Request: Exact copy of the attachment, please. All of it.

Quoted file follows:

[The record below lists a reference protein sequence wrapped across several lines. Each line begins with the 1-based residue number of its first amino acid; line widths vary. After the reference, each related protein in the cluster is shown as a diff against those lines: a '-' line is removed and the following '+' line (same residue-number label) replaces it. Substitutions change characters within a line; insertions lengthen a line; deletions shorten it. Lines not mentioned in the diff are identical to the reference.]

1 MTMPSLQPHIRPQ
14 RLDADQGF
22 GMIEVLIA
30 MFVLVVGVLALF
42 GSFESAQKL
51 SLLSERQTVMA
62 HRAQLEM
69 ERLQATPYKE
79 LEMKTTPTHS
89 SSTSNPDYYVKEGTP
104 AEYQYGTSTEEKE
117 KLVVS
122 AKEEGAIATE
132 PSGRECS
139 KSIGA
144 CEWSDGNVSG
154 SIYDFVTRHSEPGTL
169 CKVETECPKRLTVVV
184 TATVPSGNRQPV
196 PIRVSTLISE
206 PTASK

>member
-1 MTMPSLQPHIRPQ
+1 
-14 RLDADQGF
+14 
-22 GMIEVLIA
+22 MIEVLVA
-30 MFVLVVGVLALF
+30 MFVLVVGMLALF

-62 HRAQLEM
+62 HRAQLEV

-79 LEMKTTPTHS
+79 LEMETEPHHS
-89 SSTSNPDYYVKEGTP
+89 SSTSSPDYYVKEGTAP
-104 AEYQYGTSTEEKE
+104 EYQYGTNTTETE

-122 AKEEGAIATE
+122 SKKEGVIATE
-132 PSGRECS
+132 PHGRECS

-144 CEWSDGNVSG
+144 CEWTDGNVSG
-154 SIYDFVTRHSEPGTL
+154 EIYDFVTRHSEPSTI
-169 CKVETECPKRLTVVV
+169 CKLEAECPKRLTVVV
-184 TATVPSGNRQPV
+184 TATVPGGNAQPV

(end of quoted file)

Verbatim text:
[The record below lists a reference protein sequence wrapped across several lines. Each line begins with the 1-based residue number of its first amino acid; line widths vary. After the reference, each related protein in the cluster is shown as a diff against those lines: a '-' line is removed and the following '+' line (same residue-number label) replaces it. Substitutions change characters within a line; insertions lengthen a line; deletions shorten it. Lines not mentioned in the diff are identical to the reference.]

1 MTMPSLQPHIRPQ
14 RLDADQGF
22 GMIEVLIA
30 MFVLVVGVLALF
42 GSFESAQKL
51 SLLSERQTVMA
62 HRAQLEM
69 ERLQATPYKE
79 LEMKTTPTHS
89 SSTSNPDYYVKEGTP
104 AEYQYGTSTEEKE
117 KLVVS
122 AKEEGAIATE
132 PSGRECS
139 KSIGA
144 CEWSDGNVSG
154 SIYDFVTRHSEPGTL
169 CKVETECPKRLTVVV
184 TATVPSGNRQPV
196 PIRVSTLISE
206 PTASK

>member
-1 MTMPSLQPHIRPQ
+1 
-14 RLDADQGF
+14 
-22 GMIEVLIA
+22 MIEVLVA
-30 MFVLVVGVLALF
+30 MFVLVVGMLALF

-62 HRAQLEM
+62 HRAQLEV

-79 LEMKTTPTHS
+79 LEMETEPHHS
-89 SSTSNPDYYVKEGTP
+89 SSTSSPDYYVKEGTAP
-104 AEYQYGTSTEEKE
+104 EYQYGTNTTETE

-122 AKEEGAIATE
+122 SKKEGVIATE
-132 PSGRECS
+132 PHGRECS

-144 CEWSDGNVSG
+144 CEWTDGNVSG
-154 SIYDFVTRHSEPGTL
+154 EIYDFVTRHSEPSTI
-169 CKVETECPKRLTVVV
+169 CKLEAECPKRLTVVV
-184 TATVPSGNRQPV
+184 TATVPGGNAQPV